How do benefit adjustments for government transfer programs compare with their participants' inflation experiences?
The authors measure the inflation experienced by demographic groups that likely received benefits from major government transfer programs during the period 1980?2010. They then compare the group-specific inflation measures with the transfer programs? benefit adjustments, which are typically based on aggregate inflation. The extent to which the program benefits keep up with group inflation differs across the programs and their targeted groups, depending on both the ways in which the benefits are adjusted for price changes and the spending patterns of the various groups.
Do temporary jobs help low-skilled workers? : surprising data from Detroit
Because Detroit randomly assigns its welfare-to-work clients to different contractors ? some favoring temporary jobs, some not ? the researchers were able to uncover surprising data on whether temping helps the disadvantaged build careers.
Infrastructure and social welfare in metropolitan America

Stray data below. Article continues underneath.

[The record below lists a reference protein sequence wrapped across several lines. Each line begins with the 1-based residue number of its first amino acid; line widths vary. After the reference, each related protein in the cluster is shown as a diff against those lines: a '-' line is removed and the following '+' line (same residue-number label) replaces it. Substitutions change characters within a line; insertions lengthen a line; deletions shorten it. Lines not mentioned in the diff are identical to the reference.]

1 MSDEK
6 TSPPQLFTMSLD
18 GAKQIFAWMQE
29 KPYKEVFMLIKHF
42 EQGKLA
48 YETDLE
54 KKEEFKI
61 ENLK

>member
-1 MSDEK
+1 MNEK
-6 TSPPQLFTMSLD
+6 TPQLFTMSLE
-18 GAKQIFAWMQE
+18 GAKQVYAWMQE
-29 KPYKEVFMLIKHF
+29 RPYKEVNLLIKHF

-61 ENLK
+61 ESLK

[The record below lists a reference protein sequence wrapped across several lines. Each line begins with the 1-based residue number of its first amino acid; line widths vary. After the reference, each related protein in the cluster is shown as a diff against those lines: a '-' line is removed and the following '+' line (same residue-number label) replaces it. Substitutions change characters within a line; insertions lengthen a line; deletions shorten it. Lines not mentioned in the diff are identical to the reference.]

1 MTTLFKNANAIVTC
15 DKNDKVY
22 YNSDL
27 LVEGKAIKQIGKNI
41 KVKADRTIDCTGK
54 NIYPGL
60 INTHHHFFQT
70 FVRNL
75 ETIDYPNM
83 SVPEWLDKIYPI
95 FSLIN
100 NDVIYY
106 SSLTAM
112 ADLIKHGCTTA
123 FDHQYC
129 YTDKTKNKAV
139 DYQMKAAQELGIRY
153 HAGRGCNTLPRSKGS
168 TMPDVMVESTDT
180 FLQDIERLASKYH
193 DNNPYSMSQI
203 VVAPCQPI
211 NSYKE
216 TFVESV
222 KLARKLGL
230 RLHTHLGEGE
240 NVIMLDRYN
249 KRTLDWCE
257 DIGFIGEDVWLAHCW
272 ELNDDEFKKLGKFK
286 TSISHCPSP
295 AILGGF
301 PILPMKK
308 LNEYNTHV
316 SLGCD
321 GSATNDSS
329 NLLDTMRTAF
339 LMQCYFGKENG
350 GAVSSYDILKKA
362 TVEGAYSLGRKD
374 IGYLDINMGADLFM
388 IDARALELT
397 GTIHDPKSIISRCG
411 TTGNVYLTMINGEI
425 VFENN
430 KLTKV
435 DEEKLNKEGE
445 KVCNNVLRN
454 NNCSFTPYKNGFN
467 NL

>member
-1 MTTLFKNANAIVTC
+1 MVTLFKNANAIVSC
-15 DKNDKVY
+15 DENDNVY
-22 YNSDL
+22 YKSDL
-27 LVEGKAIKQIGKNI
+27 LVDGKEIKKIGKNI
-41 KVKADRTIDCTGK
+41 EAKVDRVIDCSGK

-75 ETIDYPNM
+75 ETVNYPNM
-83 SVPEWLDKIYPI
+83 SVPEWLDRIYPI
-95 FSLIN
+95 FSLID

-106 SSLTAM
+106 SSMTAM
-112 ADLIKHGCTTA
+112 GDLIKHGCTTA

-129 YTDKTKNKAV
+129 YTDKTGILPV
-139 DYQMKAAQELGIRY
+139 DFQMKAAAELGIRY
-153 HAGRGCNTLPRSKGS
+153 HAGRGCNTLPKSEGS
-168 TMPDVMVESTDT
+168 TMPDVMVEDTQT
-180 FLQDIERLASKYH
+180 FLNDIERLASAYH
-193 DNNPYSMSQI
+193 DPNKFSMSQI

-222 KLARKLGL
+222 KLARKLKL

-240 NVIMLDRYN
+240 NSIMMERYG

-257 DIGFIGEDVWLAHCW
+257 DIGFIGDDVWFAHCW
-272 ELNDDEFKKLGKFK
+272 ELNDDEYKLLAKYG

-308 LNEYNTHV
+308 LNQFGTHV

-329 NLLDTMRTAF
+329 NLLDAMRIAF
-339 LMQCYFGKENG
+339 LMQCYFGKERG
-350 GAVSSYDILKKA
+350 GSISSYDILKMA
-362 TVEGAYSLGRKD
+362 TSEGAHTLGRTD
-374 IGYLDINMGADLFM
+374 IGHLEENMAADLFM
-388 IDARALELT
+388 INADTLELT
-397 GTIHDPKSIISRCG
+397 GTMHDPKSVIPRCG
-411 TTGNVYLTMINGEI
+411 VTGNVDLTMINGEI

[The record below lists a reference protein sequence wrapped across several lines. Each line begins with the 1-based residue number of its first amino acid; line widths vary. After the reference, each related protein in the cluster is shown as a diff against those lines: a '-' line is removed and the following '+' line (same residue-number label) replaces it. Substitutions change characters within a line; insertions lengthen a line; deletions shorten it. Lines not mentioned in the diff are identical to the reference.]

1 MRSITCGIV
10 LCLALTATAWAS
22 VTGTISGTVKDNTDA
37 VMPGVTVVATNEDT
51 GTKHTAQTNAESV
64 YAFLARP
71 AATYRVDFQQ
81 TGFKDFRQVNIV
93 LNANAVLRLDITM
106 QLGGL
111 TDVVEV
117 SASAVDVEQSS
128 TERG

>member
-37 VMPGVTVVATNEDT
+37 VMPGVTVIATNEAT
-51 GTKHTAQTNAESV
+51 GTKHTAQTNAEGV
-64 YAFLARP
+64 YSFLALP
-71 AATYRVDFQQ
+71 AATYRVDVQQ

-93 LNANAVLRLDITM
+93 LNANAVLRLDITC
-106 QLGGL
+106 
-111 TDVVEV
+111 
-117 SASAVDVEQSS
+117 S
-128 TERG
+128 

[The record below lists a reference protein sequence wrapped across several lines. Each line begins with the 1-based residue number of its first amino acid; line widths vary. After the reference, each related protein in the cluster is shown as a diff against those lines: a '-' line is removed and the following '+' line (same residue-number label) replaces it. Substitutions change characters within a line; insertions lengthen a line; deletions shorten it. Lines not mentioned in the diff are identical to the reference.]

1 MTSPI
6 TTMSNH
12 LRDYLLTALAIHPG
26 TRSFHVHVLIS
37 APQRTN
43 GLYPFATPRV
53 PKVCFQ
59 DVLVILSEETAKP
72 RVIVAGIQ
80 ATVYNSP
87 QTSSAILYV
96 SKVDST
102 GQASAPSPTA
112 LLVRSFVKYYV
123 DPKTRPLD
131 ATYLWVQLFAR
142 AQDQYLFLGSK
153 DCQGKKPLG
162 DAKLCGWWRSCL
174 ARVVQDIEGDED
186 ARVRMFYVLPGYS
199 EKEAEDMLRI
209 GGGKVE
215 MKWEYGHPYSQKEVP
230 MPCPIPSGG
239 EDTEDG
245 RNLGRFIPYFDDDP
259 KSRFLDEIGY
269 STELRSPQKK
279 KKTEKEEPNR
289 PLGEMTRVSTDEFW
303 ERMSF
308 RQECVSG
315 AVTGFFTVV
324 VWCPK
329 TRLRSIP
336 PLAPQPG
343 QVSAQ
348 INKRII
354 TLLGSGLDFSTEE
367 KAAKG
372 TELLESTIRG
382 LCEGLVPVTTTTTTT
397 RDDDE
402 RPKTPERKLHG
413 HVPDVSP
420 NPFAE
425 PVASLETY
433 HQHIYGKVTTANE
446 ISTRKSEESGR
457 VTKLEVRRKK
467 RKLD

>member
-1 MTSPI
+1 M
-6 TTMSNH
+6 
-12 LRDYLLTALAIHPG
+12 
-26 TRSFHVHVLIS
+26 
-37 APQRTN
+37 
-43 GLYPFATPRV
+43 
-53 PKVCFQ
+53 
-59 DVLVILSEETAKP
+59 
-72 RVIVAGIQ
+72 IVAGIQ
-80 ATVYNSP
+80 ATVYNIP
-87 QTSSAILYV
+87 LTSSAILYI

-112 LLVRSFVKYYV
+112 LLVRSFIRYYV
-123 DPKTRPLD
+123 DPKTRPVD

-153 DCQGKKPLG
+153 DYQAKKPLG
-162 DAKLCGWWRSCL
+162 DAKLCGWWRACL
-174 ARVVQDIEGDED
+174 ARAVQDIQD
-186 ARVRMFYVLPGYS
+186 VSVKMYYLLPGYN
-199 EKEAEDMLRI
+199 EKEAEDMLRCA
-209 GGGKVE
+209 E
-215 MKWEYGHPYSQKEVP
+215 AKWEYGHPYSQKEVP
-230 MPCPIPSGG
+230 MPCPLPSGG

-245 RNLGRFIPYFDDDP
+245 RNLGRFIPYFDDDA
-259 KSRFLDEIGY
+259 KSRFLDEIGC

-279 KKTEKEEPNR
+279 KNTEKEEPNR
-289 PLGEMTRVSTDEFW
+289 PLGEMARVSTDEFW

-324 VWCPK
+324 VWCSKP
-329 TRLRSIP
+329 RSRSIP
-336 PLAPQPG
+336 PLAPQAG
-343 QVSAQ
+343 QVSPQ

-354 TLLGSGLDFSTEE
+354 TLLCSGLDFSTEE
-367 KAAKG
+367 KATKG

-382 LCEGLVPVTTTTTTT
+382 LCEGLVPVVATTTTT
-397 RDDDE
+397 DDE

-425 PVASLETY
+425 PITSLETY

Public infrastructure investment may indirectly affect firm productivity and household welfare through its impact on the location of economic activity. Existing infrastructure policies encourage firms and households to move from dense urban environments to the surrounding suburbs. Nevertheless, several recent studies have suggested that the concentration of producers and consumers within cities results in "agglomeration economies" that are socially beneficial. In light of these findings, the author recommends the creation of infrastructure investment authorities that would have the power ...
A political scientist's view of the income maintenance experiments
An economist's view of the income maintenance experiments
Fiscal policy in New York and New Jersey: 1977-97
Between 1977 and 1997, real government spending in New York and New Jersey rose more than 40 percent, led by sharply higher outlays for public welfare and education. Increased tax revenues offset the spending hikes, allowing the states to run large cash surpluses in most years, but both states saw their long-term debt grow markedly. As a result, net financial wealth rose only marginally in New Jersey and declined slightly in New York over the twenty-year period.